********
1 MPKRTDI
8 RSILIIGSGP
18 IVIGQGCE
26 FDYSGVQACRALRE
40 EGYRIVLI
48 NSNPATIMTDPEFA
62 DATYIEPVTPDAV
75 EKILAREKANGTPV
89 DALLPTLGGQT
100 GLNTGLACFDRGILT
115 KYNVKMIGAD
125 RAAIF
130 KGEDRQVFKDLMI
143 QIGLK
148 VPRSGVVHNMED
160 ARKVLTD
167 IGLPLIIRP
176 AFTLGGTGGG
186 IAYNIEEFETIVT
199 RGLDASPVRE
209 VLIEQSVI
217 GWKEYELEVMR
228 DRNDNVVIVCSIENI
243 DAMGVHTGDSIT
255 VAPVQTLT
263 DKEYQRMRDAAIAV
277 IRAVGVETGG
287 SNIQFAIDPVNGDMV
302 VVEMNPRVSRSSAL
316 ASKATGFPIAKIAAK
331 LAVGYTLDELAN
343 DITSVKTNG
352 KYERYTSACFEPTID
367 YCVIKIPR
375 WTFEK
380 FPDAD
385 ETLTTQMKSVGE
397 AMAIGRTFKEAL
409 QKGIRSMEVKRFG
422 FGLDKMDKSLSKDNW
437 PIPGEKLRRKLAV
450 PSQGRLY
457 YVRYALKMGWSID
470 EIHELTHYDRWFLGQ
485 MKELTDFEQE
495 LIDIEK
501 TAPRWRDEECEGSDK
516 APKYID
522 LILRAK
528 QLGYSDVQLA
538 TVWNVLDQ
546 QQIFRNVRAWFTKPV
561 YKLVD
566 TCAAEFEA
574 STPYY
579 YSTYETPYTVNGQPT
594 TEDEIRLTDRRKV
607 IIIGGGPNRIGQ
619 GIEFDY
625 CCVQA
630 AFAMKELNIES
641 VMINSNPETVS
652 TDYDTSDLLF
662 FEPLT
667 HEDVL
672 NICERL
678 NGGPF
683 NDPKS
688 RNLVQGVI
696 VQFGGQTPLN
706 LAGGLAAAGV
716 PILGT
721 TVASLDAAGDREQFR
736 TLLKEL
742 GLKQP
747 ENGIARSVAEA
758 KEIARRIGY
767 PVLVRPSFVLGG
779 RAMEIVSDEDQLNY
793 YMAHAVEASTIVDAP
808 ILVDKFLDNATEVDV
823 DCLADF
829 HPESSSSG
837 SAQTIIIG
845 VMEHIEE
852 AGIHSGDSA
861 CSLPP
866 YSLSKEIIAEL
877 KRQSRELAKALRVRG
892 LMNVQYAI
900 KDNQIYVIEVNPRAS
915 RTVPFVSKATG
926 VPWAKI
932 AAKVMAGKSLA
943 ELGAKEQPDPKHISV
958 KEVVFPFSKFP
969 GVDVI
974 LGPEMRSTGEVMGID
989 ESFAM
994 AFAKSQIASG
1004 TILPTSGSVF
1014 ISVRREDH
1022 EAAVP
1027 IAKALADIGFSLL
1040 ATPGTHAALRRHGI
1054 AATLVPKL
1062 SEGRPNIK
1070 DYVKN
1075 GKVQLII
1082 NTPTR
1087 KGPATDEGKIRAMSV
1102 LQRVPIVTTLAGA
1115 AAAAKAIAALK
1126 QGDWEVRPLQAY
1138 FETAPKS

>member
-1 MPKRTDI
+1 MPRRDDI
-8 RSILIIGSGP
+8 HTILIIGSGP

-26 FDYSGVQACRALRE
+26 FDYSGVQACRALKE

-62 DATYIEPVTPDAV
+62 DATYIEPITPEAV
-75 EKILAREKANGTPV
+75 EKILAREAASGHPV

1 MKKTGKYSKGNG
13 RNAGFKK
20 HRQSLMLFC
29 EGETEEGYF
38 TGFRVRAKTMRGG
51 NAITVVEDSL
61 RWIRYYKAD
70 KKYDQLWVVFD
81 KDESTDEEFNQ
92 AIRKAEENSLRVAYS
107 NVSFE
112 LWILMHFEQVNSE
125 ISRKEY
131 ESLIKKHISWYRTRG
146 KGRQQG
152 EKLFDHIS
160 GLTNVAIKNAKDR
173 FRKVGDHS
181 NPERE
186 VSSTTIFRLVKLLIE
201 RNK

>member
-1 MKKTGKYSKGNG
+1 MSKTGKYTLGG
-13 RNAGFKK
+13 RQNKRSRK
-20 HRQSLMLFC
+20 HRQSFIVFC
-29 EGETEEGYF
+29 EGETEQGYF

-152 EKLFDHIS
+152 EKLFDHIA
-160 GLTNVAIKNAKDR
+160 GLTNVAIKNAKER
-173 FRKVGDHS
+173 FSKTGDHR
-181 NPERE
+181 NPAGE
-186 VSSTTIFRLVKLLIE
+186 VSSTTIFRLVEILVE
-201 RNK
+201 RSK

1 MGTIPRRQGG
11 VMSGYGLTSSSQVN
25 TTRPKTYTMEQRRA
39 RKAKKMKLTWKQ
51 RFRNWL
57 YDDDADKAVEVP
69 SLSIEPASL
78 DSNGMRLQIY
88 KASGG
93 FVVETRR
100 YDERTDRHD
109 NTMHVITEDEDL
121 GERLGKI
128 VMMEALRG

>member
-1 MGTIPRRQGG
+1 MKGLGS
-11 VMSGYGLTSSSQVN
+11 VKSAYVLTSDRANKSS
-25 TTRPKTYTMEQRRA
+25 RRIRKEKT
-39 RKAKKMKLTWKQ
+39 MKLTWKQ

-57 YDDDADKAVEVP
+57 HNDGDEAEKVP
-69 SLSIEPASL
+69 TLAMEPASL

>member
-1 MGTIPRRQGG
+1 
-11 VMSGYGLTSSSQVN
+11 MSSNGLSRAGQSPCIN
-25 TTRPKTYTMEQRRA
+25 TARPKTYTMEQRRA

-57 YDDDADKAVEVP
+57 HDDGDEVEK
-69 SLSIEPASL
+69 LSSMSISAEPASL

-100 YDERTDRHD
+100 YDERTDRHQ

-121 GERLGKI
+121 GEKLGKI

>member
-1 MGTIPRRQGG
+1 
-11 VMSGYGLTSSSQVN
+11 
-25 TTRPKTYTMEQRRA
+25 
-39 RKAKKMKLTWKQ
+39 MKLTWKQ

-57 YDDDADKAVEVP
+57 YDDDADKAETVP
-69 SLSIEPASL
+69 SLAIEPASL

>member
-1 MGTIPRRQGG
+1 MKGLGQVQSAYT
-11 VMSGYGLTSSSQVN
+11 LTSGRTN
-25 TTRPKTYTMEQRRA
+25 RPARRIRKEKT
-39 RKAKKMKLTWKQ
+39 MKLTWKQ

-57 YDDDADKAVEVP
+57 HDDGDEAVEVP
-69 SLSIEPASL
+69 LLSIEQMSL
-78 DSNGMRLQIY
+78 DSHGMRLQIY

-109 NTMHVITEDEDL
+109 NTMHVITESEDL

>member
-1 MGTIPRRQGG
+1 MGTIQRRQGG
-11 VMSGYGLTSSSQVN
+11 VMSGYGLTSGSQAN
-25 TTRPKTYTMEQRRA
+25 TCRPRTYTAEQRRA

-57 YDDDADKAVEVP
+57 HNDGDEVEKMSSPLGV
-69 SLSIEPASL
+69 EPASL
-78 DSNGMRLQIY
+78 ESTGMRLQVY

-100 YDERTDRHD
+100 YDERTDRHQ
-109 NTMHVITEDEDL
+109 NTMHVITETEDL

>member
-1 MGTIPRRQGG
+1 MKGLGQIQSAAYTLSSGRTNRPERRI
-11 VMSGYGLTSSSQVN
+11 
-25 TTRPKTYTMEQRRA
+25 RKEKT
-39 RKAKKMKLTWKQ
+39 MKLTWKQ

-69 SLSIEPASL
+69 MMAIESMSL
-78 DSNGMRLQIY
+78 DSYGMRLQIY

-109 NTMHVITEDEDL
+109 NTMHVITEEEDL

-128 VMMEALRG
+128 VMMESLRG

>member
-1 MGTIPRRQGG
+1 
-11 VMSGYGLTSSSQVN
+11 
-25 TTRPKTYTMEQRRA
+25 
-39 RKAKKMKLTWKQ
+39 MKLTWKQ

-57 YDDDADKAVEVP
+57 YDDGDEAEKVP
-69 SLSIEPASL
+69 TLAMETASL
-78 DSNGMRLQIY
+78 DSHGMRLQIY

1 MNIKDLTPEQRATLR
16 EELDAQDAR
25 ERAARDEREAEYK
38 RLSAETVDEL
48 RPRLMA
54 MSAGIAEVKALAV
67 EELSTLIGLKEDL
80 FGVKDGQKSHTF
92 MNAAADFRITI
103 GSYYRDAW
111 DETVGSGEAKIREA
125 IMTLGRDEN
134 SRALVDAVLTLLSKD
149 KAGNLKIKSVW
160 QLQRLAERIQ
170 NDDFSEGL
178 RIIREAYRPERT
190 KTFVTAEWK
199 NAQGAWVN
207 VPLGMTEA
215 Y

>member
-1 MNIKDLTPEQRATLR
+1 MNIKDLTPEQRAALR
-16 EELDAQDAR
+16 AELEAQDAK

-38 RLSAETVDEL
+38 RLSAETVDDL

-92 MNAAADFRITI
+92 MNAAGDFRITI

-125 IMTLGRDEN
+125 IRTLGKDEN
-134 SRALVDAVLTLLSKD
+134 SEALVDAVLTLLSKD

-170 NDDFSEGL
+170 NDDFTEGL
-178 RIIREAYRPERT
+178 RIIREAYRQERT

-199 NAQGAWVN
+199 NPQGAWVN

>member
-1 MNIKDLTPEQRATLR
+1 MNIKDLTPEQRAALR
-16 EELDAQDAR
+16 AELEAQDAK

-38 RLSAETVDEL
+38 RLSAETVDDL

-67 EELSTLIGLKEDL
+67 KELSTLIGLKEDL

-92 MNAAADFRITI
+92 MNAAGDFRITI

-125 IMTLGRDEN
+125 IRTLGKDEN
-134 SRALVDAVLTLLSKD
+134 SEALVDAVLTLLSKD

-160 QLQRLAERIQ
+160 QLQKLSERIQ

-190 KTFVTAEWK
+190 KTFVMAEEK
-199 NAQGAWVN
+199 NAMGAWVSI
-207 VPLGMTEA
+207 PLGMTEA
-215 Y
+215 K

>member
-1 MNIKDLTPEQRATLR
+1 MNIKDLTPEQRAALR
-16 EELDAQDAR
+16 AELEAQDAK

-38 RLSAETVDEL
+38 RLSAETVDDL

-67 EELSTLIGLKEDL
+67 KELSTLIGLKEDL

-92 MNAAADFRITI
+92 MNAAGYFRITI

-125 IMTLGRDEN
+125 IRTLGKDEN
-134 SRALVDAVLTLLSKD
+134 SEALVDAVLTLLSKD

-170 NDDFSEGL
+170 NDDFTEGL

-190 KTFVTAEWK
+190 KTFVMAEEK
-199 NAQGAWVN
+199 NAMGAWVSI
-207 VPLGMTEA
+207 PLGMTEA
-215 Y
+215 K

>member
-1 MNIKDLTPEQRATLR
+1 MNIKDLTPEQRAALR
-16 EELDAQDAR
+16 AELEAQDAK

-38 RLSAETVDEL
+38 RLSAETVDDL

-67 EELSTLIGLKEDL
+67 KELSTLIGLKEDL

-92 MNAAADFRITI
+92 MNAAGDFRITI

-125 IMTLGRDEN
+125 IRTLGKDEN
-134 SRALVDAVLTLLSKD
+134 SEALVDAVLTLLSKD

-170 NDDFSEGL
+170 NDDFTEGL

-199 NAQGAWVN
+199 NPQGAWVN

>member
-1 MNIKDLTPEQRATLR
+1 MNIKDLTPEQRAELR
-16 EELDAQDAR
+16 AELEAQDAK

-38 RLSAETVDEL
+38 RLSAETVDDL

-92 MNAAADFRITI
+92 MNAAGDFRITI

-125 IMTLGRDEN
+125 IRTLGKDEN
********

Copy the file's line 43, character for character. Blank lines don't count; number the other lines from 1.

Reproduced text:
457 YVRYALKMGWSID